Christina Triantafyllou

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Previous studies have shown that under some conditions, noise fluctuations in an fMRI time-course are dominated by physiological modulations of the image intensity with secondary contributions from thermal image noise and that these two sources scale differently with signal intensity, susceptibility weighting (TE) and field strength. The SNR of the fMRI(More)
In functional magnetic resonance imaging (fMRI) studies, a cortical region in the right temporo-parietal junction (RTPJ) is recruited when participants read stories about people's thoughts ('Theory of Mind'). Both fMRI and lesion studies suggest that a region near the RTPJ is associated with attentional reorienting in response to an unexpected stimulus. Do(More)
Neuroimaging studies have identified multiple face-selective regions in human cortex but the functional division of labor between these regions is not yet clear. A central hypothesis, with some empirical support, is that face-selective regions in the superior temporal sulcus (STS) are particularly responsive to dynamic information in faces, whereas the(More)
A 32-channel 3T receive-only phased-array head coil was developed for human brain imaging. The helmet-shaped array was designed to closely fit the head with individual overlapping circular elements arranged in patterns of hexagonal and pentagonal symmetry similar to that of a soccer ball. The signal-to-noise ratio (SNR) and noise amplification (g-factor) in(More)
Physiological noise dominates the SNR of the fMRI time-course at commonly used spatial resolutions at field strengths of 3 T and above. Operating in this physiological noise dominated regime limits some benefits of high field acquisition since increases in image SNR produce only modest increases in time-course SNR. Although previous studies have shown that(More)
Neuroimaging has revealed consistent activations in medial prefrontal cortex (MPFC) and posterior cingulate cortex (PCC) extending to precuneus both during explicit self-reference tasks and during rest, a period during which some form of self-reference is assumed to occur in the default mode of brain function. The similarity between these two patterns of(More)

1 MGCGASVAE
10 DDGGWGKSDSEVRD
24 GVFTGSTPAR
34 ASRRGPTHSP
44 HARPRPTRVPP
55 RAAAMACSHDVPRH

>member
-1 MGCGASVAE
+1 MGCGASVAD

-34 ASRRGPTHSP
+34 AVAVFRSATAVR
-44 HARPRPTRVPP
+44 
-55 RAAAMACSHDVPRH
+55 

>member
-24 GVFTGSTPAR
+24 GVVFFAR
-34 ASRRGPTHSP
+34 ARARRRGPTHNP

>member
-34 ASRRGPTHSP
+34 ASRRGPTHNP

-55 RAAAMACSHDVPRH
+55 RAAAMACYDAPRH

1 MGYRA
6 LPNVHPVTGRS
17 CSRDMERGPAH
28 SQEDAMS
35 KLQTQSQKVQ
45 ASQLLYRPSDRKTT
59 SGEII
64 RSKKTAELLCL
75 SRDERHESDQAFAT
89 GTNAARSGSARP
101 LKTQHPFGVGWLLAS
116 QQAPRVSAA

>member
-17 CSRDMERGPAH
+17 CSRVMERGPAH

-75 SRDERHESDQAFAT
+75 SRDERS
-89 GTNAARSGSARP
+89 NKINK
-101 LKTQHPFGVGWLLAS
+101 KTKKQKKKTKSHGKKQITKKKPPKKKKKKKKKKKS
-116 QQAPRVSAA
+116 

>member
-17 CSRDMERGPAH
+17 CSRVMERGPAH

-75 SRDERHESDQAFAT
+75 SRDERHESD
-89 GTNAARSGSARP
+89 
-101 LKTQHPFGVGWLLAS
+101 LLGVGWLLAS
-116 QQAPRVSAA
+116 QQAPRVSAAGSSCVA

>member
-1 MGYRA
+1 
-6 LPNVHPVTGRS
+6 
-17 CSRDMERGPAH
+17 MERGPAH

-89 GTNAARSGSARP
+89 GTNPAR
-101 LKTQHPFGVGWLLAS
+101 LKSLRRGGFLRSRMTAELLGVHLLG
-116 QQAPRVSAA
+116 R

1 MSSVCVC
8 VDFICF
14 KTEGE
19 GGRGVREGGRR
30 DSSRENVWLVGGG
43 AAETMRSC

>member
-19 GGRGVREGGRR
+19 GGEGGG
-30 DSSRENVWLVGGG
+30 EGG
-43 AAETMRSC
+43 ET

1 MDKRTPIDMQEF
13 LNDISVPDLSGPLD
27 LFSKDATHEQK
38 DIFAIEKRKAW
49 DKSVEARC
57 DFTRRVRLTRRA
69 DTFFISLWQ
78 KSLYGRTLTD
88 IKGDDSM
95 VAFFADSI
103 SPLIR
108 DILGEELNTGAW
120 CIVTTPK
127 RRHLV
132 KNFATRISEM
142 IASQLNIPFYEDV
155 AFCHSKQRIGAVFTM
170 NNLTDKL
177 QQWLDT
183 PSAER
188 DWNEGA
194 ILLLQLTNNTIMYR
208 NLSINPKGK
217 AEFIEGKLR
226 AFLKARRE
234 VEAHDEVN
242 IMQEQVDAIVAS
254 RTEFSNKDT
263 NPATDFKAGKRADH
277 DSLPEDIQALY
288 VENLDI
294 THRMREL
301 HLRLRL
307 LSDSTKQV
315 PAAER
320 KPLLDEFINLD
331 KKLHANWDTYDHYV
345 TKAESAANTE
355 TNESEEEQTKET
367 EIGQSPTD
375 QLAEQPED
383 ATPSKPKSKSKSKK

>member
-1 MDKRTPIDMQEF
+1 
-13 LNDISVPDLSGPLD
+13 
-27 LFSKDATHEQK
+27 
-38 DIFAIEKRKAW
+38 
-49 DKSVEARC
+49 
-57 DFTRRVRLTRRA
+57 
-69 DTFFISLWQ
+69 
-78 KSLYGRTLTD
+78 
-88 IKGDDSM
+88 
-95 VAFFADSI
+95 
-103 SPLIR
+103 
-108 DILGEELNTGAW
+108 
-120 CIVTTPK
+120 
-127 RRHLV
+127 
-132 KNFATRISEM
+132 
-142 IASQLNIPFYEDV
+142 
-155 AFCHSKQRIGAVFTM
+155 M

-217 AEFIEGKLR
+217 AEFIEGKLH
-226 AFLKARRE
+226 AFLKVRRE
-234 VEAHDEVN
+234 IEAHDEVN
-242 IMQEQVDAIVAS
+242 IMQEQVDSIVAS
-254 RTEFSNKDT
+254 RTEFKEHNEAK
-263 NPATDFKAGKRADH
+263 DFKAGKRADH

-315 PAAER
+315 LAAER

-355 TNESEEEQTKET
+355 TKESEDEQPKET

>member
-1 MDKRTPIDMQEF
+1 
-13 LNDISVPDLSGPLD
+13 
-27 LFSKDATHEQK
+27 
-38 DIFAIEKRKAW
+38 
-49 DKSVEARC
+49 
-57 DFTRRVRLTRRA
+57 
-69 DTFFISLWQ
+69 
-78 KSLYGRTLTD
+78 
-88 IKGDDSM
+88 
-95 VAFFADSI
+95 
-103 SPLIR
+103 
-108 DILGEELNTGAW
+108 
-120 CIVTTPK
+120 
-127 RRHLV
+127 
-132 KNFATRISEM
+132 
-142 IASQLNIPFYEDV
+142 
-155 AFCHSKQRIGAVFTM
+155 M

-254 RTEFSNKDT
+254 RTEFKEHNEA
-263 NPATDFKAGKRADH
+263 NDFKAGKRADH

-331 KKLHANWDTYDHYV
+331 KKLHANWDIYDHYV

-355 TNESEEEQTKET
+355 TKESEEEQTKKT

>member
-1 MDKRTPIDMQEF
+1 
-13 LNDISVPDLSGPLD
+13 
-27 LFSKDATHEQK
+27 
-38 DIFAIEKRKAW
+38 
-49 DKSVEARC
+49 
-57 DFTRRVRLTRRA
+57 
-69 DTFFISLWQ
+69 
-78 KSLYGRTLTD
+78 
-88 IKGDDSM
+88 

The mammalian visual system contains an extensive web of feedback connections projecting from higher cortical areas to lower areas, including primary visual cortex. Although multiple theories have been proposed, the role of these connections in perceptual processing is not understood. We found that the pattern of functional magnetic resonance imaging(More)
The primary visual cortex (V1) can be delineated both functionally by its topographic map of the visual field and anatomically by its distinct pattern of laminar myelination. Although it is commonly assumed that the specialized anatomy V1 exhibits corresponds in location with functionally defined V1, demonstrating this in human has not been possible thus(More)
Joint attention behaviors include initiating one's own and responding to another's bid for joint attention to an object, person, or topic. Joint attention abilities in autism are pervasively atypical, correlate with development of language and social abilities, and discriminate children with autism from other developmental disorders. Despite the importance(More)
Theory of mind (‘ToM’) tasks elicit highly reliable neural activity across individuals and experimental paradigms. We compared activity in a very large sample of neurotypical (‘NT’, N=477) individuals, and a group of high functioning individuals with autism spectrum disorders (‘ASD’, n=27), using both region of interest (‘ROI’) and whole-brain analyses.(More)